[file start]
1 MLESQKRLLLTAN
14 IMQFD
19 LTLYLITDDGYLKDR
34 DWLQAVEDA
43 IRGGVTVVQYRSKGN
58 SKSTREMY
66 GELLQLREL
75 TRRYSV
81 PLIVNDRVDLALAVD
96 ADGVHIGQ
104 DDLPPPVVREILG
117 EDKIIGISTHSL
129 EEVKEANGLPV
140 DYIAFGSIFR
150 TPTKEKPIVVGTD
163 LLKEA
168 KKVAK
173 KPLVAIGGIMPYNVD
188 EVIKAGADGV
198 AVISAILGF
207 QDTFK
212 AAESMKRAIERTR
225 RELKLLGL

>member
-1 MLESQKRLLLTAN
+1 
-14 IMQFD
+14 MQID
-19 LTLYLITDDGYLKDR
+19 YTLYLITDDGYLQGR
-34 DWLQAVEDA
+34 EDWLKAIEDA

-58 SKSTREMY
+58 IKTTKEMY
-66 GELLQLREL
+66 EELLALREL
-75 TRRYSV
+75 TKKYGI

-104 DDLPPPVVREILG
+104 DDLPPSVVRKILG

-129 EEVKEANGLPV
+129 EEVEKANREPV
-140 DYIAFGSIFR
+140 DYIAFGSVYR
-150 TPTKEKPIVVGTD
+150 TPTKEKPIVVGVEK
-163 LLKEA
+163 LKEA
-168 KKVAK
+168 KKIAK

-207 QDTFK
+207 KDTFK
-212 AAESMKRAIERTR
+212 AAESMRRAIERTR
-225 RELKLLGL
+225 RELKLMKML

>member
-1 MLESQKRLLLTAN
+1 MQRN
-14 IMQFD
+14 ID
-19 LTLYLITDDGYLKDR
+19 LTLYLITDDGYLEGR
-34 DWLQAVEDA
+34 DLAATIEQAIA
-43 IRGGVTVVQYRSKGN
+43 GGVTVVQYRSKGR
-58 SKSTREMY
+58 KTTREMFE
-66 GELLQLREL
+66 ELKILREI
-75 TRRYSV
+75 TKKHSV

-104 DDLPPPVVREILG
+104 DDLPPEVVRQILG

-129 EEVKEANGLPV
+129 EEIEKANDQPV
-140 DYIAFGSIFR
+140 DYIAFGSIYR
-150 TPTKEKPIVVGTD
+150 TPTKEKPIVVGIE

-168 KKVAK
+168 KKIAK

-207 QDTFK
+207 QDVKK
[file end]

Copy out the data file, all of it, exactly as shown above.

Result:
1 MLESQKRLLLTAN
14 IMQFD
19 LTLYLITDDGYLKDR
34 DWLQAVEDA
43 IRGGVTVVQYRSKGN
58 SKSTREMY
66 GELLQLREL
75 TRRYSV
81 PLIVNDRVDLALAVD
96 ADGVHIGQ
104 DDLPPPVVREILG
117 EDKIIGISTHSL
129 EEVKEANGLPV
140 DYIAFGSIFR
150 TPTKEKPIVVGTD
163 LLKEA
168 KKVAK
173 KPLVAIGGIMPYNVD
188 EVIKAGADGV
198 AVISAILGF
207 QDTFK
212 AAESMKRAIERTR
225 RELKLLGL

>member
-1 MLESQKRLLLTAN
+1 
-14 IMQFD
+14 MQID
-19 LTLYLITDDGYLKDR
+19 YTLYLITDDGYLQGR
-34 DWLQAVEDA
+34 EDWLKAIEDA

-58 SKSTREMY
+58 IKTTKEMY
-66 GELLQLREL
+66 EELLALREL
-75 TRRYSV
+75 TKKYGI

-104 DDLPPPVVREILG
+104 DDLPPSVVRKILG

-129 EEVKEANGLPV
+129 EEVEKANREPV
-140 DYIAFGSIFR
+140 DYIAFGSVYR
-150 TPTKEKPIVVGTD
+150 TPTKEKPIVVGVEK
-163 LLKEA
+163 LKEA
-168 KKVAK
+168 KKIAK

-207 QDTFK
+207 KDTFK
-212 AAESMKRAIERTR
+212 AAESMRRAIERTR
-225 RELKLLGL
+225 RELKLMKML

>member
-1 MLESQKRLLLTAN
+1 MQRN
-14 IMQFD
+14 ID
-19 LTLYLITDDGYLKDR
+19 LTLYLITDDGYLEGR
-34 DWLQAVEDA
+34 DLAATIEQAIA
-43 IRGGVTVVQYRSKGN
+43 GGVTVVQYRSKGR
-58 SKSTREMY
+58 KTTREMFE
-66 GELLQLREL
+66 ELKILREI
-75 TRRYSV
+75 TKKHSV

-104 DDLPPPVVREILG
+104 DDLPPEVVRQILG

-129 EEVKEANGLPV
+129 EEIEKANDQPV
-140 DYIAFGSIFR
+140 DYIAFGSIYR
-150 TPTKEKPIVVGTD
+150 TPTKEKPIVVGIE

-168 KKVAK
+168 KKIAK

-207 QDTFK
+207 QDVKK